Early college program a great new option for high school students


By John Hummer


A new program for students in Jackson County public high schools can save families a lot of money while students earn college credits while they are still in high school.

Jean Logan

Called the Jackson County Early College program, students who enroll can earn an associate’s degree, an occupational certificate, or up to 60 transferable college credits towards a bachelor’s degree while completing the thirteenth year of school.

“It’s another great option that Jackson County schools have added,” said Jean Logan, the program’s administrator. The Jackson County Intermediate School District oversees implementation of the program.

Students attend most, if not all, of their classes at a Jackson College campus, although some classes may be offered in local districts or online. The program will help students transition to college and guide them in their career pathways.

“While students are working to complete their high school graduation requirements, they’re also earning college credits,” Logan said.

The early college program is the fifth year of a high school/college educational plan. Students must take a math or math-related course as part of the curriculum.

Logan recently presented the program to students and families at Napoleon High School.

“It’s going to be a great program,” said NHS co-principal Patrick Dillon. “It’s a great option for students that aren’t going to get a ton of scholarship money or don’t have other means to pay for college right away and plan on sticking around Jackson County. It will let them get a lot of their prerequisites done in a pretty friendly way for them financially compared to if they went to a four-year school right off the bat. You’re paying almost nothing for them.”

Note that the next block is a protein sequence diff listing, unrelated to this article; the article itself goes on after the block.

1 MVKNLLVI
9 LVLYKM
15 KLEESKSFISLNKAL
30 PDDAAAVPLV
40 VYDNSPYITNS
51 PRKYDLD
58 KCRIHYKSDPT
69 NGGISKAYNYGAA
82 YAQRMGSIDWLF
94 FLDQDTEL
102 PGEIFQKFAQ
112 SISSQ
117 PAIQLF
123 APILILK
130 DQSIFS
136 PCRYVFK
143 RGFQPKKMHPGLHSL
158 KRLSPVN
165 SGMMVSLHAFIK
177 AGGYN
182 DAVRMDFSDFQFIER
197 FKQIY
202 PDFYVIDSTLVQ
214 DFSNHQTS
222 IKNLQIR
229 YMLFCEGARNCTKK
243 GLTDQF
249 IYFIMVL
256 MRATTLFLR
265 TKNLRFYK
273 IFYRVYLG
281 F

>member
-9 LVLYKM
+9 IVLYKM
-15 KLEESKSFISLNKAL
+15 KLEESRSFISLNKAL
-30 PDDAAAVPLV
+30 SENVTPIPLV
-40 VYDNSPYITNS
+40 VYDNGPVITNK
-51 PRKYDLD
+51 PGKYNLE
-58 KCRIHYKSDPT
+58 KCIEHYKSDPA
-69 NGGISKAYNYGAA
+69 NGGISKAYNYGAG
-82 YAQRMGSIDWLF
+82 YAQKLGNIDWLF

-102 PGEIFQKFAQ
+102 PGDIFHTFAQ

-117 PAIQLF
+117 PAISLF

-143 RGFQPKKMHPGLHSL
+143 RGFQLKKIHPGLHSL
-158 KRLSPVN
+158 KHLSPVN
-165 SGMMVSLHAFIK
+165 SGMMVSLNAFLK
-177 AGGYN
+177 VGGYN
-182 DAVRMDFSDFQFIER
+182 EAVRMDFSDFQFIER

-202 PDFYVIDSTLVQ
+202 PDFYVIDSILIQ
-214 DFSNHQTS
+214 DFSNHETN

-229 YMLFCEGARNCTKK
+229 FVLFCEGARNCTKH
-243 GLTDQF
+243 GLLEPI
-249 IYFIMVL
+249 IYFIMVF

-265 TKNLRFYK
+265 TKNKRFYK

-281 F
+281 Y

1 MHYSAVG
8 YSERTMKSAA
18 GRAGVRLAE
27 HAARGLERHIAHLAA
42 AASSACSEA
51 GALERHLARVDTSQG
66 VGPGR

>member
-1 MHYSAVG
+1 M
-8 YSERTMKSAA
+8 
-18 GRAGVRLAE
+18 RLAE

Students receive their high school diploma upon exit from the early college program and get to participate in graduation and graduation activities. JCEC student success navigators will help students develop a plan of action to complete a skill set, concentration, certificate, or degree. And successfully transfer to another college.

There are currently over 11,000 students in the state of Michigan who participate in an early college program. The program is new to Jackson County.

Jackson County’s current freshmen and sophomore students who are interested in the program must complete a pre-application soon for the 2018-19 academic year. Their application is then processed by JCEC personnel and then their high school counselor finalizes course requests. An orientation for students and parents will take place later this month. In August, JCEC students attend a “boot camp” before beginning classes.

“It’s a win for families and students and it’s also a win for local school districts,” Dillon said.

For more information on the JCEC program, visit or email

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